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Breaking the Glass Ceiling with Baby on Board in Stiletto Heels

March 19, 2016

As I grow older it’s a lot harder to get myself jazzed about driving all over the state to catch a show or performance.  Having heard about the infamous Melanie Manos for years, I  was going to make the effort this time. I have to say she’s kind of a Michigan Feminist Art Superstar according to most people in the art world. I’m ashamed it’s taken me this long to finally meet her and see her perform.  I learned today she has even been interviewed by our own Carol “Toots” Morris on her long running public access TV series, The Lobbie Lamento Show. ( Sorry this is not a link to that particular show, although I don’t doubt that it does air from time to time still CTN Ann Arbor

I have been friends with Manos now, on social media since learning the benefits of stalking local celebs and art peeps online.  Eventually you are going to meet and it’s easy enough to say “We’re Friends on Facebook”when asked how you know each other.  It also helps you get invited to great once in a life time events, like today’s performance and taping.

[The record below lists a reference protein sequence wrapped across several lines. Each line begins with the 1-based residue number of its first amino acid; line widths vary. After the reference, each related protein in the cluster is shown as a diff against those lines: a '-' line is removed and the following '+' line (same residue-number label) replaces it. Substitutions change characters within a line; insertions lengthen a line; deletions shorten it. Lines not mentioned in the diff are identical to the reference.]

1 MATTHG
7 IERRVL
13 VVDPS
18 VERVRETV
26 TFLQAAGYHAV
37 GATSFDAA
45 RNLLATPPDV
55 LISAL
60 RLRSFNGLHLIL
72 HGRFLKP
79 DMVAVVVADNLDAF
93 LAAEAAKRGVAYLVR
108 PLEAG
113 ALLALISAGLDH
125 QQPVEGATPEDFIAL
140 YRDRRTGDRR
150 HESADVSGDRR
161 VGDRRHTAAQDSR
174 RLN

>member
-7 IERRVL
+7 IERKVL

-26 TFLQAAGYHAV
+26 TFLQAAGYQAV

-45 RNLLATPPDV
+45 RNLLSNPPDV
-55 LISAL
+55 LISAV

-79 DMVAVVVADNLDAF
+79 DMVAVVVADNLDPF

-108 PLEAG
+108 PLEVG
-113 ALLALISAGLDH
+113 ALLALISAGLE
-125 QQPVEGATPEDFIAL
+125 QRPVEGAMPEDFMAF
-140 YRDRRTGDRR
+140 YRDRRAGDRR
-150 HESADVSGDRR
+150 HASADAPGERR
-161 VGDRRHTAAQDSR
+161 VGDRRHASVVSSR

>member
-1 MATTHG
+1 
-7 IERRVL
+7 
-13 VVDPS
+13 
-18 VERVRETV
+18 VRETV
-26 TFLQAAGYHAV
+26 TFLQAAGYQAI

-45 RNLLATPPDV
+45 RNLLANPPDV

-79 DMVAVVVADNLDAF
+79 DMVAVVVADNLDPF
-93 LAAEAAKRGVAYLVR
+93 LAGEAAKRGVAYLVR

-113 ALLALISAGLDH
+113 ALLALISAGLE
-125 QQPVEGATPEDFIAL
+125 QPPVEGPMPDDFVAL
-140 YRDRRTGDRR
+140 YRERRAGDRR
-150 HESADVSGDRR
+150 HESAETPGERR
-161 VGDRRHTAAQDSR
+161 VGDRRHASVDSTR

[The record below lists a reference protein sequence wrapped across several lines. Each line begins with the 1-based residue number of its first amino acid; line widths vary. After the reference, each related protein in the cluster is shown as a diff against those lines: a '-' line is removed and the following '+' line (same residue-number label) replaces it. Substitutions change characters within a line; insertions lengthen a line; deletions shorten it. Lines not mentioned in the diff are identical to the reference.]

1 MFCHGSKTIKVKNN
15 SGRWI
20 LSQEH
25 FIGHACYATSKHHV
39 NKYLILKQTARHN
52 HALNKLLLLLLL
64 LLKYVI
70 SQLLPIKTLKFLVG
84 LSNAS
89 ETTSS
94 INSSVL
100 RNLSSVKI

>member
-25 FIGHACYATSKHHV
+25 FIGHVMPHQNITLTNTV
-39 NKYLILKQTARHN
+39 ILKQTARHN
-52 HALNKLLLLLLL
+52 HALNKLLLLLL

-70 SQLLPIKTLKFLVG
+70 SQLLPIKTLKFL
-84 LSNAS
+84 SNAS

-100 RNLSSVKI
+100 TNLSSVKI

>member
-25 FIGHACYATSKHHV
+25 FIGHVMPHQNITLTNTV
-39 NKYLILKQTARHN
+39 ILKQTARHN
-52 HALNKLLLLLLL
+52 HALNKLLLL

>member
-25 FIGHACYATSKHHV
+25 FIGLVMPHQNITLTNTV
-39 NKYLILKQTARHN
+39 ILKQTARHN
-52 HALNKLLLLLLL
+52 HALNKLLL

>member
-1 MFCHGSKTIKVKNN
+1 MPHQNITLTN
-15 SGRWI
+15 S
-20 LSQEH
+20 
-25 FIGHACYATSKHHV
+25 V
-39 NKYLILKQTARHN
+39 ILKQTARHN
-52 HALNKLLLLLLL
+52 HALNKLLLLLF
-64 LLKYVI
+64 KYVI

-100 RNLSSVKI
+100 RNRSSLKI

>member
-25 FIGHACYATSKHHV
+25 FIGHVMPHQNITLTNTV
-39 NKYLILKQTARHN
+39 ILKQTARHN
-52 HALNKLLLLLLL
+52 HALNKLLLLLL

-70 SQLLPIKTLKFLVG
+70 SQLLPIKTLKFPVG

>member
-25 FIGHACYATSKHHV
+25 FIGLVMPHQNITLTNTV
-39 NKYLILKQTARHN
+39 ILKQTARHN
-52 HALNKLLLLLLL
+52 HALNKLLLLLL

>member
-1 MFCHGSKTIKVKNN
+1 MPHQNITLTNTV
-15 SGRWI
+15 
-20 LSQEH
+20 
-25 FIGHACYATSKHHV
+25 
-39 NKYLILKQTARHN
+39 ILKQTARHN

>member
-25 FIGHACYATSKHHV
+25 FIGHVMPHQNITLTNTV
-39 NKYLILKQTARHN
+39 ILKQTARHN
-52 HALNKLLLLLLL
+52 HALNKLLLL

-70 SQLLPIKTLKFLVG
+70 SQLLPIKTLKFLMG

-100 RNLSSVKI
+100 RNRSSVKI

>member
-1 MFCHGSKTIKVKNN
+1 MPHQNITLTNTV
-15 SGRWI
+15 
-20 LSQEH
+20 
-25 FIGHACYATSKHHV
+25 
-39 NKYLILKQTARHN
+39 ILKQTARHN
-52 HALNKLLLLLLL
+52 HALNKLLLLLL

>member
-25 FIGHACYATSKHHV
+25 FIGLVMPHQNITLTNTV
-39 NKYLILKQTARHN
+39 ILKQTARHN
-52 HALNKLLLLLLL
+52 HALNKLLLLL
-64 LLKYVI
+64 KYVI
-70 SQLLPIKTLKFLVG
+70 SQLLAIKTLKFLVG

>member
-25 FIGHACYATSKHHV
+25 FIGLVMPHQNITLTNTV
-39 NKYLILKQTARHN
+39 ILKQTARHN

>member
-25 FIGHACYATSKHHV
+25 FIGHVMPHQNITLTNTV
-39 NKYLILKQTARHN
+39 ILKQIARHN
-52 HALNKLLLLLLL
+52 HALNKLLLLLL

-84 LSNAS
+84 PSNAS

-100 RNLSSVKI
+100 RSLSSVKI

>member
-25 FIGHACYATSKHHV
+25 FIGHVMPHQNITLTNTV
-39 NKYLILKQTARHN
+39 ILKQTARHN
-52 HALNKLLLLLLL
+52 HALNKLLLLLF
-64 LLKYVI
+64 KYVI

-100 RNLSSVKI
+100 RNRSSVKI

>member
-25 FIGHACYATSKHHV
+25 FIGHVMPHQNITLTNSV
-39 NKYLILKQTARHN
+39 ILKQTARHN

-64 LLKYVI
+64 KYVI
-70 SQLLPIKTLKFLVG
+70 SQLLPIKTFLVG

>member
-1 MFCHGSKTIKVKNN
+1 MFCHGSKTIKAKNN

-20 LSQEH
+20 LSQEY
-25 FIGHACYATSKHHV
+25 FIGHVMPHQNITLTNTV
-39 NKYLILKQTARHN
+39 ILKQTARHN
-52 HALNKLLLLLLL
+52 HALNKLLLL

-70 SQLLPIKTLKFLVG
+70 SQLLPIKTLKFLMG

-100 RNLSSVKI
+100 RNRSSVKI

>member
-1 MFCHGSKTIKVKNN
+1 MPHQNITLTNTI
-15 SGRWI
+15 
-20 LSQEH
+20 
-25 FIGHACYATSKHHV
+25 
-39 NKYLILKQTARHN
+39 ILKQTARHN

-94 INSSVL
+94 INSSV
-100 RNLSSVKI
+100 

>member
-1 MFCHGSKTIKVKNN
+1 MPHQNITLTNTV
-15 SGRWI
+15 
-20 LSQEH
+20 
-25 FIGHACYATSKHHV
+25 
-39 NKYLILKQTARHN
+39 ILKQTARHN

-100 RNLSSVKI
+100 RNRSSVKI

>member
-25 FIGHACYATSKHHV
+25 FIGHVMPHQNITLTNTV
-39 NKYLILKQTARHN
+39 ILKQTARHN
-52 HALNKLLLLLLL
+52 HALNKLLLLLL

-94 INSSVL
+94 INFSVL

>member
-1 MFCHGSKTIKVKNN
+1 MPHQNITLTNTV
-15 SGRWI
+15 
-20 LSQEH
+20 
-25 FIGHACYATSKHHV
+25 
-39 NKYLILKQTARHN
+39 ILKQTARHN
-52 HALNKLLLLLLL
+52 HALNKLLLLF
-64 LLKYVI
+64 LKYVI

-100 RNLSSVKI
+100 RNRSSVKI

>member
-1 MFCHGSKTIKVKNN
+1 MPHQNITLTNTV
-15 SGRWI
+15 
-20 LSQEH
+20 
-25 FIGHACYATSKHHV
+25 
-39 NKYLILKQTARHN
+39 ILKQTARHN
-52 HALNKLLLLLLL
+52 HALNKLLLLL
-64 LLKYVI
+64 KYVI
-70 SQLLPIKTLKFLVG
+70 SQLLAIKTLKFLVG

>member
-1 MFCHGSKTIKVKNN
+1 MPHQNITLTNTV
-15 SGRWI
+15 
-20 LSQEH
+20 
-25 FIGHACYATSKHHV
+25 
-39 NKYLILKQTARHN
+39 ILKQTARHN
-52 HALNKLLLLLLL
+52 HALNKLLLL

Lofty Bitch is a performance in three parts about women in the work place, climbing the corporate ladder.  Today Manos was having the performance video taped.  In a beautiful white box gallery in Hamtramck, MI.  9338 Campau, gets it’s name from it’s address, it’s a beautiful brilliantly modern and crispy clean space, in a neighborhood surrounded by vacant store fronts, pawn shops and fashion boutiques selling overly glitzed out church lady finery.

It would have been great to have a bigger audience and maybe a round table discussion after, but as a bonus there would be two performances instead of just the one.  For people who missed the first two acts.  The discussion is at the end of the month see the note at the end of this review? rant? blurb…

Act One: